Echolocation : Communication of Marine Mammals, Bats, and Humans
Equivalent to sonar or radar, echolocation is the production of sound used for communication. Echolocation is the use of ultra-high frequency sounds for navigation and locating prey. Bats and marine mammals are able to use sound to "see". It is the returning echoes that give the animal an "image" of some parts of its environment.
The echoes must be loud enough to return to the animal and short enough so that the echo of the sender returns back to the animal or human before the next one is sent out. Echolocation is used by mammals like dolphins, whales and bats. Humans have also learned this ability to interact with there environment when they are blind. The term was created by Donald Griffin, who was the first to conclusively demonstrate its existence in bats.
In some bats the sounds are made and sent out by their noses but, most send different sounds through their mouth. The sounds bounce off objects and prey in their surroundings like insects or branches, and are picked up by the bat's sensitive ears. Although bats have good eyesight, they depend on the echolocation system to navigate as well as capture their food. Bats give off pulses at very high frequencies that are not audible to humans, at an impressive rate of 200 pulses per second. They can avoid obstacles no wider than a piece of thread, identify the size of objects, and capture flying insects using this method. There are about 800 different species of bats that use different patterns of frequencies. This allows scientist the ability to identify various types of bats in dark places, such as caves.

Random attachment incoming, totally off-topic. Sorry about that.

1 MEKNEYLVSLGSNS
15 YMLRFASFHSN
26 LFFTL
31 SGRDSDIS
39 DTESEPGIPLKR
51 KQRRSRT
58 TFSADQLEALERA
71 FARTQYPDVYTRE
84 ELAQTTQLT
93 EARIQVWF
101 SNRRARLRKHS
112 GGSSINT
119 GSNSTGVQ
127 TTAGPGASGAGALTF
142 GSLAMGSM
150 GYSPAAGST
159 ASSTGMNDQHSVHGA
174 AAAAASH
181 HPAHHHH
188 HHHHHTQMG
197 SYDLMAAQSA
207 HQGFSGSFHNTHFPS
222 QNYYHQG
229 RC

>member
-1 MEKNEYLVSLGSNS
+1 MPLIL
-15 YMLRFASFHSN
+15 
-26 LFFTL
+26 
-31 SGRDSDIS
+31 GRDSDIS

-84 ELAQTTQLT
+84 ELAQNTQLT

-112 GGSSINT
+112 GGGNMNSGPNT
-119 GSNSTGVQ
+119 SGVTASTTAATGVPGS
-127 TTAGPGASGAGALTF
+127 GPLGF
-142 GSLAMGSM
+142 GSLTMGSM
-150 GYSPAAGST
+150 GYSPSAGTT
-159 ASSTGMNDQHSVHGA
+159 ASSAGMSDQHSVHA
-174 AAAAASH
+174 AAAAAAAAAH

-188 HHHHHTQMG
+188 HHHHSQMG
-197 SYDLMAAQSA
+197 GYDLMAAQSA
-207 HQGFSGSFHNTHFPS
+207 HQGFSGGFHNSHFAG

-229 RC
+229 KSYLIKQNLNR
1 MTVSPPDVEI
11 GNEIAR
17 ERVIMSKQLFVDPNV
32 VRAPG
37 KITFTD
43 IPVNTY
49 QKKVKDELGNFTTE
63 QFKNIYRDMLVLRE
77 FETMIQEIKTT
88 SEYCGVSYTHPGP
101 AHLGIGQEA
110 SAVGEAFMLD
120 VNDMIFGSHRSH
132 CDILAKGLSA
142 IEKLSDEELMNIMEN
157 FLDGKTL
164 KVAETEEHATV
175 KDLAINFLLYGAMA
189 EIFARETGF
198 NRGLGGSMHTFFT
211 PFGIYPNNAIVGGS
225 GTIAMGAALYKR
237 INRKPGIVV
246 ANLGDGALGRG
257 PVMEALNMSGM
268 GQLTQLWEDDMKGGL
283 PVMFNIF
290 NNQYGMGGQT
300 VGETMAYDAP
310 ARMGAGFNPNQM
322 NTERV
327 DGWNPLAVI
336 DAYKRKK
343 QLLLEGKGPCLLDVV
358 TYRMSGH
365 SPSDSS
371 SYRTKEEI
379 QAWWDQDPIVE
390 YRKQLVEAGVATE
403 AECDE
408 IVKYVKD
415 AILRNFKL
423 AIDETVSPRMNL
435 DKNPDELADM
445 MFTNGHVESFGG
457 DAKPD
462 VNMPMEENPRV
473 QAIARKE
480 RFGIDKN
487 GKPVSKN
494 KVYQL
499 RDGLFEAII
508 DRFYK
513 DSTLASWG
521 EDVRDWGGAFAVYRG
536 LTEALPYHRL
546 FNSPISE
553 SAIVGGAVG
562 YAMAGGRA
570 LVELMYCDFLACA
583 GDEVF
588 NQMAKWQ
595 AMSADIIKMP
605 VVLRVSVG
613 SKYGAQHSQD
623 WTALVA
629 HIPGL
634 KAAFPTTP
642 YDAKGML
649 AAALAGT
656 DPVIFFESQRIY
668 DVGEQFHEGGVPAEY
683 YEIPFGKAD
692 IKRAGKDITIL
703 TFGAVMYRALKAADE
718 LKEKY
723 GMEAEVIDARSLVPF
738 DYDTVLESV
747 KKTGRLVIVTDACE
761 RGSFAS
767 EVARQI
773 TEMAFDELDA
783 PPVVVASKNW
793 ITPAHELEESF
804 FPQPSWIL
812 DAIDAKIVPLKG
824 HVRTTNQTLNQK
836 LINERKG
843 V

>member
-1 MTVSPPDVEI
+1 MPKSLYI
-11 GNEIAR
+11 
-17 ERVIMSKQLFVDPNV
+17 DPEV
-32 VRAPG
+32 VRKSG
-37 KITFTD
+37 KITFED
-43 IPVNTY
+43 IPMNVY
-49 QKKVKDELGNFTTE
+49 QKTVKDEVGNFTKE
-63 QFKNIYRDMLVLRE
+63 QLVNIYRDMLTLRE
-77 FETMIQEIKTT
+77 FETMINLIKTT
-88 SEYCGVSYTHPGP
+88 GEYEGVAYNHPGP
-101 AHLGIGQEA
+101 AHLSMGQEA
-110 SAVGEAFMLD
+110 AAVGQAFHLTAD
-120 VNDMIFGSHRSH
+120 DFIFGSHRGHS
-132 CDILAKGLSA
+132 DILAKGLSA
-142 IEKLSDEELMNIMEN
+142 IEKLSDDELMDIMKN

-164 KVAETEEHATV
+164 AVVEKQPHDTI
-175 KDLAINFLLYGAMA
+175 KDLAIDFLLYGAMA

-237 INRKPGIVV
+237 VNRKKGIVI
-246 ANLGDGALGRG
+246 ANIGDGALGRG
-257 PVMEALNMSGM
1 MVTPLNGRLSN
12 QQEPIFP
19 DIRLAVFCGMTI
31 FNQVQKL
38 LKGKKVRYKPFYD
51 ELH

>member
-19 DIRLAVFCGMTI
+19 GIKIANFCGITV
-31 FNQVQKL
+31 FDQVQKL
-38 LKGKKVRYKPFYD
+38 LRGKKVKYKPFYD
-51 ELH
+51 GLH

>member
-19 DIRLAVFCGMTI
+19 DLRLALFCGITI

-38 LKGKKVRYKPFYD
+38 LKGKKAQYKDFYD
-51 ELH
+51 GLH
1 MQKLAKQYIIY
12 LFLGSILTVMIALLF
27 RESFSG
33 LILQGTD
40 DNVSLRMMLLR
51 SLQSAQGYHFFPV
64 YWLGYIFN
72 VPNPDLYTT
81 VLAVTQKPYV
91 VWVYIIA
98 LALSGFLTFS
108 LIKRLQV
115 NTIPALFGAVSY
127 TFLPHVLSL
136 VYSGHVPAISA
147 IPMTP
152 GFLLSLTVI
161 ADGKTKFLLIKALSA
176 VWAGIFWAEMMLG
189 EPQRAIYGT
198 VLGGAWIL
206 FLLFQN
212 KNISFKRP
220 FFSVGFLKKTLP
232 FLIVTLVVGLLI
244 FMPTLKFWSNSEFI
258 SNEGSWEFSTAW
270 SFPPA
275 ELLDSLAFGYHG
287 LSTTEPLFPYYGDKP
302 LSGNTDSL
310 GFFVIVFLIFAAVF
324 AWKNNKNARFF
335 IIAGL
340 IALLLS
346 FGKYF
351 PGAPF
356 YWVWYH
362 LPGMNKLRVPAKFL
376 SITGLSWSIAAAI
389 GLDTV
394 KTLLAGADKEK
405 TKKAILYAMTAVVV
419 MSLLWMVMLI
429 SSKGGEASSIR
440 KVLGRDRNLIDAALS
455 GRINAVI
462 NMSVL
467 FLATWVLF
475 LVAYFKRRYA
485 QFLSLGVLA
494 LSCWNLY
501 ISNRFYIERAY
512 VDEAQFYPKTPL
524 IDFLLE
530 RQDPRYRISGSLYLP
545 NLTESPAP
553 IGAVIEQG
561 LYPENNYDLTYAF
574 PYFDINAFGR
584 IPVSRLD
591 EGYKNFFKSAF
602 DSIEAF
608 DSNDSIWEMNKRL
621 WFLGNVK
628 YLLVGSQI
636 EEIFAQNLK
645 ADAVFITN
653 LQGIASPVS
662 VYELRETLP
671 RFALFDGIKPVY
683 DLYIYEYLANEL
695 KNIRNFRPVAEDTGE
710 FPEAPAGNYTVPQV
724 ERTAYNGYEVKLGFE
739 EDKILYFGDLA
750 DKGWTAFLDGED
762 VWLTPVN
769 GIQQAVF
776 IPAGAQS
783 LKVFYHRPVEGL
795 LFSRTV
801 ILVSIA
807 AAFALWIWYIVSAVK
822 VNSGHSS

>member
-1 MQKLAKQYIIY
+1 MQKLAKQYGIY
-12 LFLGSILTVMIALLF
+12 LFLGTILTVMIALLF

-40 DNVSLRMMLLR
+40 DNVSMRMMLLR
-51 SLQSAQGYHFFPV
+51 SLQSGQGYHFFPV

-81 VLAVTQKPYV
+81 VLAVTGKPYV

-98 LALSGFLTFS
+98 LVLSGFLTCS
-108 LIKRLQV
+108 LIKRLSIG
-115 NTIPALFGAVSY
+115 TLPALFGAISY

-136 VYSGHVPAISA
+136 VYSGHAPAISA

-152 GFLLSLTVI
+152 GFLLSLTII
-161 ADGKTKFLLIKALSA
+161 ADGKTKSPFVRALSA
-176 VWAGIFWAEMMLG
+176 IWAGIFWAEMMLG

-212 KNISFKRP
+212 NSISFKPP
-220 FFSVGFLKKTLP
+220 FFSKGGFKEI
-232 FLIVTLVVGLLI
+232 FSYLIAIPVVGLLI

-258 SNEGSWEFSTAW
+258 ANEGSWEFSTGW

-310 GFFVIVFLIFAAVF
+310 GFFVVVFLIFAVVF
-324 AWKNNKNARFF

Marine mammals also use echolocation as a means of sight. Thought to be an "Auditory Imaging System" by different species of mammals, echolocation involves the vocalizations by the echo locating mammal which detects the echoes of sounds and uses them to produce 3-Dimensional information. For example, dolphins produce sounds by squeezing air through their nasal passages beneath the blowhole. They then focus on sounds they make with their melon. The melon is a fat filled area on the dolphin's forehead that acts like a lens to focus on sound waves ahead of the dolphins. The sound waves given are then reflected off the objects and received through the dolphin's lower jaw.
Echolocation is used to locate prey at great depths when there is very little or no light to see. Whales use a series of clicks during their dives. The depth increases the frequency of the clicks. As the whales approach their prey, the clicks are so close together, they sound like a continuous buzz. The average is approximately 390 meters between the start of the clicking to the 1st buzz.
Scientists have discovered that in the brains of the blind, the visual cortex becomes active when another sense is used or stimulated. The substitutions for sight are typically hearing and touch. With echolocation, blind people can interact with the world like marine mammals and bats. Ben Underwood, a 14 year old of California, is one of the few people who use this method for his "sight". Diagnosed with cancer at the age of 2, he lost his vision and learned to use echolocation as his primary source of navigation. Ben makes "clicking" sounds to communicate with people and to establish the identity of the objects surrounding him. By interpreting the different sound waves reflected off nearby objects, a person trained to navigate by echolocation can identify the location and even the size of nearby objects. They use this information to travel from place to place and steer around obstacles in their course. With echolocation, Mr. Underwood can identify where the curbs are when he is riding his bike around his neighborhood.